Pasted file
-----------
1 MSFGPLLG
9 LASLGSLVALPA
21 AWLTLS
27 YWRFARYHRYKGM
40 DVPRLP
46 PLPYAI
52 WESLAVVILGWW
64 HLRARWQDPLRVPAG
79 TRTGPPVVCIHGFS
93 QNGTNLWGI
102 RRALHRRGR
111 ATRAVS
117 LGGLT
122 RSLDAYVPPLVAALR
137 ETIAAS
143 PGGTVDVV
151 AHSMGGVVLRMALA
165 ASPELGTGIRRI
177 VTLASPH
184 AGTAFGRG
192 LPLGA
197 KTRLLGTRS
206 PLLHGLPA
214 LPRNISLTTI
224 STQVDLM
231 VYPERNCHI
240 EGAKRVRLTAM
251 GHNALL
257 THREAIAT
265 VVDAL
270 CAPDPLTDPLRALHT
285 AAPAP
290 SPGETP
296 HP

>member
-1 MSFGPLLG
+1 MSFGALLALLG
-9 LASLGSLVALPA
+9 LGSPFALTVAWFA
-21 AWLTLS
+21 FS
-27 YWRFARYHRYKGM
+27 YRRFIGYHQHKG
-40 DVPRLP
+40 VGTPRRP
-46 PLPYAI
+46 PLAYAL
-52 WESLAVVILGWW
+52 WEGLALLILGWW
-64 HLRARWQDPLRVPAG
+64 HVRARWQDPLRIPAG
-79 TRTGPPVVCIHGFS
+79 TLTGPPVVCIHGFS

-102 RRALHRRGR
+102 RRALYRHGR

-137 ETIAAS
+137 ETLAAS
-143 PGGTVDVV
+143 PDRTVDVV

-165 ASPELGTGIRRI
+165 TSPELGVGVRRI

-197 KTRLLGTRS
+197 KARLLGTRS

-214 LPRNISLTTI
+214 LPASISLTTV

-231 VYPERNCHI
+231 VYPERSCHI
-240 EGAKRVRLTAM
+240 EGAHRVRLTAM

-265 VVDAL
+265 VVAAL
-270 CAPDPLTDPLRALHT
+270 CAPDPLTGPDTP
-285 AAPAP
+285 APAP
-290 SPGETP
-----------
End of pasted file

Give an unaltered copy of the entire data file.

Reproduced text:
1 MSFGPLLG
9 LASLGSLVALPA
21 AWLTLS
27 YWRFARYHRYKGM
40 DVPRLP
46 PLPYAI
52 WESLAVVILGWW
64 HLRARWQDPLRVPAG
79 TRTGPPVVCIHGFS
93 QNGTNLWGI
102 RRALHRRGR
111 ATRAVS
117 LGGLT
122 RSLDAYVPPLVAALR
137 ETIAAS
143 PGGTVDVV
151 AHSMGGVVLRMALA
165 ASPELGTGIRRI
177 VTLASPH
184 AGTAFGRG
192 LPLGA
197 KTRLLGTRS
206 PLLHGLPA
214 LPRNISLTTI
224 STQVDLM
231 VYPERNCHI
240 EGAKRVRLTAM
251 GHNALL
257 THREAIAT
265 VVDAL
270 CAPDPLTDPLRALHT
285 AAPAP
290 SPGETP
296 HP

>member
-1 MSFGPLLG
+1 MSFGALLALLG
-9 LASLGSLVALPA
+9 LGSPFALTVAWFA
-21 AWLTLS
+21 FS
-27 YWRFARYHRYKGM
+27 YRRFIGYHQHKG
-40 DVPRLP
+40 VGTPRRP
-46 PLPYAI
+46 PLAYAL
-52 WESLAVVILGWW
+52 WEGLALLILGWW
-64 HLRARWQDPLRVPAG
+64 HVRARWQDPLRIPAG
-79 TRTGPPVVCIHGFS
+79 TLTGPPVVCIHGFS

-102 RRALHRRGR
+102 RRALYRHGR

-137 ETIAAS
+137 ETLAAS
-143 PGGTVDVV
+143 PDRTVDVV

-165 ASPELGTGIRRI
+165 TSPELGVGVRRI

-197 KTRLLGTRS
+197 KARLLGTRS

-214 LPRNISLTTI
+214 LPASISLTTV

-231 VYPERNCHI
+231 VYPERSCHI
-240 EGAKRVRLTAM
+240 EGAHRVRLTAM

-265 VVDAL
+265 VVAAL
-270 CAPDPLTDPLRALHT
+270 CAPDPLTGPDTP
-285 AAPAP
+285 APAP
-290 SPGETP